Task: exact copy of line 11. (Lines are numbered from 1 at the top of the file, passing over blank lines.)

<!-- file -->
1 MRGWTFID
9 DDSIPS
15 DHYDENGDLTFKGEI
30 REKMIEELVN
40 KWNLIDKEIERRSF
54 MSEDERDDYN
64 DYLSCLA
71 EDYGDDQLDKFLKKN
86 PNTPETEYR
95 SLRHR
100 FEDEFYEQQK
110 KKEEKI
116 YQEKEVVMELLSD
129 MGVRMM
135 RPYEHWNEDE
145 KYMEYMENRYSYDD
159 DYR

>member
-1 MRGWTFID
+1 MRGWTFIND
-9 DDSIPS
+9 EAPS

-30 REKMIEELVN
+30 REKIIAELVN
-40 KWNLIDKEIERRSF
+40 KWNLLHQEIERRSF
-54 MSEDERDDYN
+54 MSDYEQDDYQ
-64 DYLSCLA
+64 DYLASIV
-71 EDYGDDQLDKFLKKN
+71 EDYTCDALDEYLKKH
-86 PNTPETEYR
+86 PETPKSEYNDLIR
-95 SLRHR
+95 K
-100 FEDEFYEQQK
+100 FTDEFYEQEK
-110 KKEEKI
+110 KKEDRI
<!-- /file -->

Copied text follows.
100 FEDEFYEQQK